In Modern Romance, Ansari combines his irreverent humor with cutting-edge social science to give us an unforgettable tour of our new romantic world.
 (Goodreads)

Number 3: Eating Animals by Jonathon Safron Foer

eating-animalsSynopsis: Jonathan Safran Foer spent much of his teenage and college years oscillating between carnivore and vegetarian. As he became a husband and a father, he kept returning to two questions: Why do we eat animals? And would we eat them if we knew how they got on our dinner plates?Brilliantly synthesizing philosophy, literature, science, and his own undercover detective work, Eating Animals explores the many fictions we use to justify our eating habits-from folklore to pop culture to family traditions and national myth-and how such tales justify a brutal ignorance. Marked by Foer’s profound moral ferocity and unvarying generosity, as well as the vibrant style and creativity that made his previous books, Everything is Illuminated and Extremely Loud and Incredibly Close, huge bestsellers, Eating Animals is a celebration and a reckoning, a story about the stories we’ve told–and the stories we now need to tell.(Goodreads)

Number 2: House of Leaves by Mark Z. Danielewskihouse-of-leaves

Synopsis: A blind old man, a young apprentice working in a tattoo shop, and a mad woman haunting an Ohio institute narrate this story of a family that encounters an endlessly shifting series of hallways in their new home, eventually coming face to face with the awful darkness lying at its heart.(Goodreads)

a-clash-of-kingsNumber 1: Clash of Kings by George R.R. Martin

Synopsis:
Time is out of joint. The summer of peace and plenty, ten years long, is drawing to a close, and the harsh, chill winter approaches like an angry beast. Two great leaders—Lord Eddard Stark and Robert Baratheon—who held sway over an age of enforced peace are dead…victims of royal treachery. Now, from the ancient citadel of Dragonstone to the forbidding shores of Winterfell, chaos reigns, as pretenders to the Iron Throne of the Seven Kingdoms prepare to stake their claims through tempest, turmoil, and war.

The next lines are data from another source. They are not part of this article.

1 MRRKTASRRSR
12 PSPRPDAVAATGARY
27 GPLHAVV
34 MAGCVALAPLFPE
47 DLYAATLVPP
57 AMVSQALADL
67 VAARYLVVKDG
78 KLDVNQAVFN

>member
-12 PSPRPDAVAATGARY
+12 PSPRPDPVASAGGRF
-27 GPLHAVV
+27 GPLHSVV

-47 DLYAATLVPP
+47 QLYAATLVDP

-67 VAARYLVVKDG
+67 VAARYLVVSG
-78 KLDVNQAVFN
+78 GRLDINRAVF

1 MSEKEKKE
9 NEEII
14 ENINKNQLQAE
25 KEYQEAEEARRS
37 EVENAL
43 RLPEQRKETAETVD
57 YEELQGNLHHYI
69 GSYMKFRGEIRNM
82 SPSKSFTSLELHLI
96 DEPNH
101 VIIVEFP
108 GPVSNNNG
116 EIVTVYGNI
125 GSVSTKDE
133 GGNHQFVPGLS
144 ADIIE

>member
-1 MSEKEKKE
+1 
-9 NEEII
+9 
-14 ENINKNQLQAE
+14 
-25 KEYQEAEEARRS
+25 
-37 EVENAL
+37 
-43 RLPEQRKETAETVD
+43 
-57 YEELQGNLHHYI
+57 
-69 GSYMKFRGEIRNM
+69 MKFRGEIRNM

As a prophecy of doom cuts across the sky—a comet the color of blood and flame—six factions struggle for control of a divided land. Eddard’s son Robb has declared himself King in the North. In the south, Joffrey, the heir apparent, rules in name only, victim of the scheming courtiers who teem over King’s Landing. Robert’s two brothers each seek their own dominion, while a disfavored house turns once more to conquest. And a continent away, an exiled queen, the Mother of Dragons, risks everything to lead her precious brood across a hard hot desert to win back the crown that is rightfully hers.

A Clash of Kings transports us into a magnificent, forgotten land of revelry and revenge, wizardry and wartime. It is a tale in which maidens cavort with madmen, brother plots against brother, and the dead rise to walk in the night. Here a princess masquerades as an orphan boy; a knight of the mind prepares a poison for a treacherous sorceress; and wild men descend from the Mountains of the Moon to ravage the countryside.

Against a backdrop of incest and fratricide, alchemy and murder, the price of glory may be measured in blood. And the spoils of victory may just go to the men and women possessed of the coldest steel…and the coldest hearts. For when rulers clash, all of the land feels the tremors.

Audacious, inventive, brilliantly imagined, A Clash of Kings is a novel of dazzling beauty and boundless enchantment;a tale of pure excitement you will never forget. (Goodreads)

All synopsis and picture rights belong to the authors and Goodreads.

What are your top 5 books you want to read in 2017?

Happy reading adventures and One Love,

Rina